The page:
Expansion of urban areas is the main causes of land use change in the developing countries (Solaimani et al., 2009). In urban development, construction sector plays major role in every country. It provides the direct means to the development and is, at the same time, a major polluter of the environment (Baris and Erik, 2000). Rapid development and expansion of construction activities without carrying-out proper application of technology might impose adverse impacts on the quality of the water body (Safaian et al., 2004). Therefore, it is important to plan Best Management Practices (BMPs) by considering not only cost efficiency but also the appropriate management of water and soil (Parsakhoo et al., 2009). It is common sense that water pollution may be due to industrial effluents such as exhaust fumes and gases liquid or solid wastes (Benmenni and Benrachedi, 2010). But in the immediate future, construction activity will continue to produce the most adverse impact on the receiving water quality through the discharge of its pollutants. Construction activities can disturb soil and travels down from a construction site that eventually ends up in rivers. Erosion is one of the most significant forms of land degradation (Solaimani et al., 2009). Sediment, which results from the excessive erosion of disturbed soils, is the primary pollutant of concern. However, other pollutants such as construction chemicals, nutrients, soil additives, pesticides, metals, oil and grease and miscellaneous wastes are also of concern at construction sites (DID, 2001). Further, it can increase the inputs of organic material into streams and reduces the amount of oxygen in receiving water bodies (EIA, 2007). Thus, construction activities can be detrimental to water resources, which can become critical in some areas (Baris and Erik, 2000). Continuous degradation of water body has caused concerns for people who live on the coast of water body (Safaian et al., 2004). Therefore, protection of surface water from pollution has received a high priority since many countries have suffered from considerable deterioration in the quality of their water resources (Vrtacnik et al., 1992).
Water resources are essential and play a significant role in the development processes (Al-Dakheel et al., 2009). Water quality monitoring is proposed for construction projects to provide assurance of compliance with regulatory requirements. It is also recommended to ensure that water quality degradation does not occur as a result of the construction activities (RTA, 2010). There are three significant steps involved in the water quality monitoring plan during construction activities:
* Information about site location
* Consideration of all suitable water quality parameters to be affected from the site
* Evaluation of the collected data in an accurate way
This evaluation is completed before decisions related to the pollution mitigation measures are taken and it is a challenging process requiring intense data, experience and knowledge. Water quality is continuously monitored to meet related regulations. Assessing and preparing the water quality monitoring plan are the most important and time-consuming task that relates to various information, data, domain law, expert knowledge and experience in terms of construction activities, environmental and receiving water protection. Therefore, there needs to be a support system for collecting, analyzing and reporting information (Say et al., 2007; Muthusamy and Ramalingam, 2003). Expert system is a computer based system utilizes data and model to support decision maker for solving unstructured problems (Hartati and Sitanggang, 2010). It is promising technology that manages data and information and provides the required expertise (Say et al., 2007). It thus seem well suited to many of tasks associated with water quality management.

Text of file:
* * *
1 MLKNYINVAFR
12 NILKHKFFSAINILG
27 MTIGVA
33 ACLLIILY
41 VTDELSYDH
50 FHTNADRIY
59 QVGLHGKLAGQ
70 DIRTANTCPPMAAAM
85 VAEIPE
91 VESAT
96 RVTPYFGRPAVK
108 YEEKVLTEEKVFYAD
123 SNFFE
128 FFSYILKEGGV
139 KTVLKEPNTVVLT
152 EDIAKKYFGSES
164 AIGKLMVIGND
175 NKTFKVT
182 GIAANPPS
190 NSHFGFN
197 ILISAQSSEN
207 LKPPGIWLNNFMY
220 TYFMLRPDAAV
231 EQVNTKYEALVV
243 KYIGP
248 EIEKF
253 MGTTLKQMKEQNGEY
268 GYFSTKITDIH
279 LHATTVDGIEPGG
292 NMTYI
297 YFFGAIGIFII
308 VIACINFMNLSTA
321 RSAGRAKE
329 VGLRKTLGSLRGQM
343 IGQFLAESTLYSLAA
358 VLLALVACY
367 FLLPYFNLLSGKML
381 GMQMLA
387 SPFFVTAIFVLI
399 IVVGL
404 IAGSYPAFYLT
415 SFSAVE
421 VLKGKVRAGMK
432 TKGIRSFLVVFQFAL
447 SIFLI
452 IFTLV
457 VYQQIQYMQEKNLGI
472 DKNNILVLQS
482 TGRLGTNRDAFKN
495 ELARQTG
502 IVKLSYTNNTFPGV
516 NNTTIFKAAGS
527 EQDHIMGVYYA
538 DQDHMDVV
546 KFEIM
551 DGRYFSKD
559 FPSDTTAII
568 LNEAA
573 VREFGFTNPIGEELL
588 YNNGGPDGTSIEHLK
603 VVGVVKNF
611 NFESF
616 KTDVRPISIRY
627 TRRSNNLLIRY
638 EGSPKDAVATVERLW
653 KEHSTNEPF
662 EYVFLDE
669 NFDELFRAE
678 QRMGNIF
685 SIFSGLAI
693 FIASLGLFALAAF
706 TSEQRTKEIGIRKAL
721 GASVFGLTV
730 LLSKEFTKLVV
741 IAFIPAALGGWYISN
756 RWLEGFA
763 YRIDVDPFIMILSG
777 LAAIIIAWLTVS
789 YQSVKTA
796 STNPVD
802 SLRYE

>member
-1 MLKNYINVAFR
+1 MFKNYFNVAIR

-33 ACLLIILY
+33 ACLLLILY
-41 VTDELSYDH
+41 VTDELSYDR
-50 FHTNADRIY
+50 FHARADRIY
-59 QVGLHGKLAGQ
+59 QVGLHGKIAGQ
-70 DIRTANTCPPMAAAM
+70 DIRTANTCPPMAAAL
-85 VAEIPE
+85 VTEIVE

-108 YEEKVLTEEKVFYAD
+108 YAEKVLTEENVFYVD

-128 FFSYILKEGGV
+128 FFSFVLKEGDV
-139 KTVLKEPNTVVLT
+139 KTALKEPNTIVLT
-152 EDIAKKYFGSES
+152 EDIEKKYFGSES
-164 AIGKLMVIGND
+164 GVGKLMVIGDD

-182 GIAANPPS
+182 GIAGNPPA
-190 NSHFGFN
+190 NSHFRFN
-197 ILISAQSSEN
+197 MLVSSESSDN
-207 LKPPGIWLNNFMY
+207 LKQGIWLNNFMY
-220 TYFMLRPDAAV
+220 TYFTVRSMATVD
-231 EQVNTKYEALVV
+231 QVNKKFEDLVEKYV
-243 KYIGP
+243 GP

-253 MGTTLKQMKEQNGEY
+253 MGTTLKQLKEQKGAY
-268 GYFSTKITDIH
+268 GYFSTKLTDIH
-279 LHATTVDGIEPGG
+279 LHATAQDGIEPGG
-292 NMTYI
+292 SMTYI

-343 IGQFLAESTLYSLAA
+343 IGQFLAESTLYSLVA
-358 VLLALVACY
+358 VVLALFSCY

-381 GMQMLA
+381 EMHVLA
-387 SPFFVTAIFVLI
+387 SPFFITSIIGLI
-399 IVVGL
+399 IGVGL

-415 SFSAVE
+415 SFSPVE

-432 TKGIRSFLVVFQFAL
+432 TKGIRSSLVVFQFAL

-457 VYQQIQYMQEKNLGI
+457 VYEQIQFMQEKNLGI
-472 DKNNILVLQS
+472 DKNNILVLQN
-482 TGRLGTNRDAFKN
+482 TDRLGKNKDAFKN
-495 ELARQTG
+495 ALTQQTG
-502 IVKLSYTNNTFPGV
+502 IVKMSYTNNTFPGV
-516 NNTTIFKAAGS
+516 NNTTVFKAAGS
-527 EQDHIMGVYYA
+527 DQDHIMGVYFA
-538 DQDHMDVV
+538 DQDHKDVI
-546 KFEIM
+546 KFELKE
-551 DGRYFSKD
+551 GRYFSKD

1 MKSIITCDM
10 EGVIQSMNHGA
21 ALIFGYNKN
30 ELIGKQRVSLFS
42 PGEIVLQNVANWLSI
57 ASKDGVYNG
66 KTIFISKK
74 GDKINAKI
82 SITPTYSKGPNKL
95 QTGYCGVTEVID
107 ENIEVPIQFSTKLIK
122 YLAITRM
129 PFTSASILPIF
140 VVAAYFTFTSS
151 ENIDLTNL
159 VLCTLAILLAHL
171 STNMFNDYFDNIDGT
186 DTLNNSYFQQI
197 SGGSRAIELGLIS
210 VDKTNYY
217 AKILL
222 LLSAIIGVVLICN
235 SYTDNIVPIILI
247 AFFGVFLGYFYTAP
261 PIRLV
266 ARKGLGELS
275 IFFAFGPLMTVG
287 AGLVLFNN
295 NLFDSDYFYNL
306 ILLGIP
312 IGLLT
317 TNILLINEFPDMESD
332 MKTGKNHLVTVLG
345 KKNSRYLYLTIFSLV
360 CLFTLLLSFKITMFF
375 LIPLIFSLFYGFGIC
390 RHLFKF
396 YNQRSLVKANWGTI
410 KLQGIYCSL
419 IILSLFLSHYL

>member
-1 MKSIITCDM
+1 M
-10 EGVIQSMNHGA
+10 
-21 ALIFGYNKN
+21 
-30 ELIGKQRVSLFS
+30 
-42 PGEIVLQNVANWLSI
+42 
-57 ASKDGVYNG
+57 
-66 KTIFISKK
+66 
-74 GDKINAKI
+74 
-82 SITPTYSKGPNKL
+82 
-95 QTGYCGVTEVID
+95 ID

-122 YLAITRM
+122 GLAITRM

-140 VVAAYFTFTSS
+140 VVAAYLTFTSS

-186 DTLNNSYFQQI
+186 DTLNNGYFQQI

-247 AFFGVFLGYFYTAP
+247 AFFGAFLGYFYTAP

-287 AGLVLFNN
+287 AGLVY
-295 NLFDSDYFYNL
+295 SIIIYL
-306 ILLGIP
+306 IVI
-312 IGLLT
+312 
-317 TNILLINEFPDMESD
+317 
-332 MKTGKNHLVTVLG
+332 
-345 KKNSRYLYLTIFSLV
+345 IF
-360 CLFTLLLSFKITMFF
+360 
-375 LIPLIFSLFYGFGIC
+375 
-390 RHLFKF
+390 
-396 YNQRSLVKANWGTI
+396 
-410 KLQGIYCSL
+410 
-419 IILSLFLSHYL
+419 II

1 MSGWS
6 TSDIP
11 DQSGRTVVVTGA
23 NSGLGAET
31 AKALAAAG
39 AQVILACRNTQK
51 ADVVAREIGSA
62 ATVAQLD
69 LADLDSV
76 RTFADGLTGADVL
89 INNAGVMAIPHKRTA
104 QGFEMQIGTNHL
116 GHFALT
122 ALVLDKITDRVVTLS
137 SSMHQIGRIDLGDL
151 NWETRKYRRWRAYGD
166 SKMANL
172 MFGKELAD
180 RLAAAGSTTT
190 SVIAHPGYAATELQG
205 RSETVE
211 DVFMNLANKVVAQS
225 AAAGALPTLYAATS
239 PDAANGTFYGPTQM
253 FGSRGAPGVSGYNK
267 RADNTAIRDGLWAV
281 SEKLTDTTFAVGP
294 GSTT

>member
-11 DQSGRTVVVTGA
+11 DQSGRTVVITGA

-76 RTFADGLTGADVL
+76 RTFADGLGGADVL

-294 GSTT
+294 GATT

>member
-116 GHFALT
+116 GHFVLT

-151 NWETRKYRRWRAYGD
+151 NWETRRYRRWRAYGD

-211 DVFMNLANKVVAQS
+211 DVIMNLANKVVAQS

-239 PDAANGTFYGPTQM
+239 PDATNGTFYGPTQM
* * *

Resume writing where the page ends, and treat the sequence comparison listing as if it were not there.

Jin presented GIS-based expert system for onsite stormwater management (Jin et al., 2006). Oprea also contributed an expert system to analyse soil, water and air pollution. Ghani demonstrated the use of knowledge-based system for river water quality management (Ghani et al., 2009).
CWQM introduced in this study was designed for construction sites and it aims to inform the project owner, the consultants and decision-makers at the water quality monitoring plan preparing in the most accurate, the newest and the fastest way.
MATERIALS AND METHODS
Water quality monitoring and construction activities in Malaysia: The last decades the coastal area many pressures are taken on the man-made activities (Economou, 2009). Urban development is particularly rapid in Malaysia. An untoward environmental impact of urban growth in Malaysia has been the frequent occurrence of excessive soil losses from construction sites. There has also been deterioration in a number of watercourses due to severe siltation and other pollutants from the site (DID, 2001). Therefore, in Malaysia, Department Of Environment (DOE) has proposed preparing water quality monitoring plan during construction activities. Monitoring has four steps: (1) identifying sampling stations, (2) identifying sampling frequency, (3) describing water quality monitoring parameters, (4)...